If you don't see your comment after publishing it, refresh the page.

Our comments section is intended for meaningful responses and debates in a civilized manner. We ask that you respect the fact that we are a religious Jewish website and avoid inappropriate language at all cost.

If you promote any foreign religions, gods or messiahs, lies about Israel, anti-Semitism, or advocate violence (except against terrorists), your permission to comment may be revoked.

No Responses to “Purim And Yom Kippur: An Odd Couple?”

Comments are closed.

SocialTwist Tell-a-Friend

Current Top Story
The UNRWA school in Beit Hanoun, Gaza. In 2007. it was repeatedly used as a launch site for mortars. (Archive 2007)
Update: Hamas Misfired Rocket Hit UNRWA School where 17 Killed
Latest Indepth Stories
IDF soldier injured in Gaza is evacuated by helicopter to Soroka hospital.

The residents of Gaza were not occupied by the Hamas; they voted for the terror organization in democratic elections, by a huge majority, by virtue of its uncompromising struggle against Israel. For this reason, the separation between the armed Hamas terrorists and those ‘not involved’ or ‘innocents’ is false. The Gazans are now paying for […]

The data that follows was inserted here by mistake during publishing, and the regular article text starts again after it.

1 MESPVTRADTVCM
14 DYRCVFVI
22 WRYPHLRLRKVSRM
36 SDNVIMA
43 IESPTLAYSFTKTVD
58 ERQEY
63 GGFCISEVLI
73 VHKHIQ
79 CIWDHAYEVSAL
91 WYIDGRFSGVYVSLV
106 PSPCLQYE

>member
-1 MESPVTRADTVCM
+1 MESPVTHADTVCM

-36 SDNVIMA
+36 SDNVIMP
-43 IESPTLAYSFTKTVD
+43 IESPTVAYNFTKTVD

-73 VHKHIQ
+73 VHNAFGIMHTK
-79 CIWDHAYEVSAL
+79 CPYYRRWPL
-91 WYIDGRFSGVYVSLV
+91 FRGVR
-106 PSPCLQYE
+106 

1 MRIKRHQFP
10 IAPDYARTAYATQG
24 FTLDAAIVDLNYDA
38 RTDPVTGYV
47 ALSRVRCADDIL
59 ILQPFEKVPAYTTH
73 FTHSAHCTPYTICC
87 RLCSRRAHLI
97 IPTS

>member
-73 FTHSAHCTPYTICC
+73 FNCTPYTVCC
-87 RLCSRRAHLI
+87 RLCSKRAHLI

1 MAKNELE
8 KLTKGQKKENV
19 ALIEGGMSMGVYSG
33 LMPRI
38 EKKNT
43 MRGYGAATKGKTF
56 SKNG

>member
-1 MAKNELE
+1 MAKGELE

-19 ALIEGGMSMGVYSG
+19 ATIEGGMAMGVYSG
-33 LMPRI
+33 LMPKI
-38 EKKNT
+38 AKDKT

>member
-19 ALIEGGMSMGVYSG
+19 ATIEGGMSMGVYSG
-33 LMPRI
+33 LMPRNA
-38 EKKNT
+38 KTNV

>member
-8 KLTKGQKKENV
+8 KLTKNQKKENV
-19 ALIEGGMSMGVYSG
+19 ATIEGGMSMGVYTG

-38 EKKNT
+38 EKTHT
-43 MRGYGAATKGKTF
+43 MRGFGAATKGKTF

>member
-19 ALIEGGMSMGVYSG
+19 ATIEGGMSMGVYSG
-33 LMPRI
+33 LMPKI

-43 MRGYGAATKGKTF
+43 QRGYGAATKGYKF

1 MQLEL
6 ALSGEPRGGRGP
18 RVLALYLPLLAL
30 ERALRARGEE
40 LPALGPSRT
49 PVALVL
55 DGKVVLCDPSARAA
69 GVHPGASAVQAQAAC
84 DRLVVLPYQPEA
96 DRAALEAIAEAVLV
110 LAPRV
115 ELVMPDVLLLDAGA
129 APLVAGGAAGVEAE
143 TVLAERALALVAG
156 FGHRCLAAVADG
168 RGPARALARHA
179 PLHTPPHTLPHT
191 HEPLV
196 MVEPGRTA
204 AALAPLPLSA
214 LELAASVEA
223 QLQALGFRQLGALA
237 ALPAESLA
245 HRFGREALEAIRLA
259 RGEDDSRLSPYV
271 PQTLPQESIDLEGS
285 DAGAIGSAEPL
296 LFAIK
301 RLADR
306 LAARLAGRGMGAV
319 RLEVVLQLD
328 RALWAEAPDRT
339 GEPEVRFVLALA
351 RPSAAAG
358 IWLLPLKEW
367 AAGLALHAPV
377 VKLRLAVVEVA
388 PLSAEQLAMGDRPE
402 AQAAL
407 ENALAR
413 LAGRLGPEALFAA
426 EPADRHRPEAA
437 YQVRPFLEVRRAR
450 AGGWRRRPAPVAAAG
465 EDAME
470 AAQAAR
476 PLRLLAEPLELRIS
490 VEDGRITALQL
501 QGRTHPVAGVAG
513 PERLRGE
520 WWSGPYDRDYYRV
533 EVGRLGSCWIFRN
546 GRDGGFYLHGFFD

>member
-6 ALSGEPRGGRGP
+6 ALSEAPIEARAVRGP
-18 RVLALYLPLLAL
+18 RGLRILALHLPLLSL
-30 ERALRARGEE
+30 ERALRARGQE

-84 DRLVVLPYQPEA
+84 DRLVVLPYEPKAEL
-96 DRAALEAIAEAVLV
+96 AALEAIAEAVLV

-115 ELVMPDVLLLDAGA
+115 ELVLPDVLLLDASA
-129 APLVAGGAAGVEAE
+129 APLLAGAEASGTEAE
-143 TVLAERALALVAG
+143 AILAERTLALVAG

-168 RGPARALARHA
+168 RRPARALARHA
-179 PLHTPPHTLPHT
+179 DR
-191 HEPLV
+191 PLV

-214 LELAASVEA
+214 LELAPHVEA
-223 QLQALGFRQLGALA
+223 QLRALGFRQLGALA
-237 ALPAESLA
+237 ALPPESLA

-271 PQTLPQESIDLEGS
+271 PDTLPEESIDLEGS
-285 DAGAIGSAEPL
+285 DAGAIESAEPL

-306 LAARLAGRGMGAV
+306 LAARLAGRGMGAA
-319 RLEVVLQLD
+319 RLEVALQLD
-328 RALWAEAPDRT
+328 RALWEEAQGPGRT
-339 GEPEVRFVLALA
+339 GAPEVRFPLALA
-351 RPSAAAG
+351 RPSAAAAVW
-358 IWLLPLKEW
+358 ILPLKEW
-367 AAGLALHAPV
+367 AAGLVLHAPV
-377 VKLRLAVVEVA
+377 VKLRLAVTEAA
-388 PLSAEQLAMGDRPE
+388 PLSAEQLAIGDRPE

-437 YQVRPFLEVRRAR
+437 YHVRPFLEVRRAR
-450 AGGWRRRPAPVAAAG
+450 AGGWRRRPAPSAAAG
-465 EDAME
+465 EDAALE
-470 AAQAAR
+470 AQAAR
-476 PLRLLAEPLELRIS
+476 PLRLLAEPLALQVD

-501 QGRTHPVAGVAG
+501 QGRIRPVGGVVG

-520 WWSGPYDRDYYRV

Shimon Peres meets with the family of fallen IDF soldier Max Steinberg.

As Peres retires, Israel fights sour legacy: Insistence on setting policy in line with hopes, rather than with reality.

Keeping-Jerusalem

Our capital was not arbitrarily chosen, as capitals of some other nations were.

UNHRC High Commissioner Navi Pillay is calling for an investigation of Israel's military actions in Gaza. (archive photo)

UNHRC High Commissioner Navi Pillay accuses the IDF of possible war crimes in Gaza again, cutting slack to Hamas.

Rabbi Kahane spoke of transfer, because it was what the Torah spoke of.

There is much I can write you about what is going here, but I am wondering what I should not write. I will start by imagining that I am you, sitting at home in the Los Angeles area and flipping back and forth between the weather, traffic reports, the Ukraine, Mexican illegals and Gaza. No […]

Should Jews in Europe take more responsibility in self-defense of community and property?

Germany’s The Jewish Faith newspaper ominously noted, “We Jews are in for a war after the war.”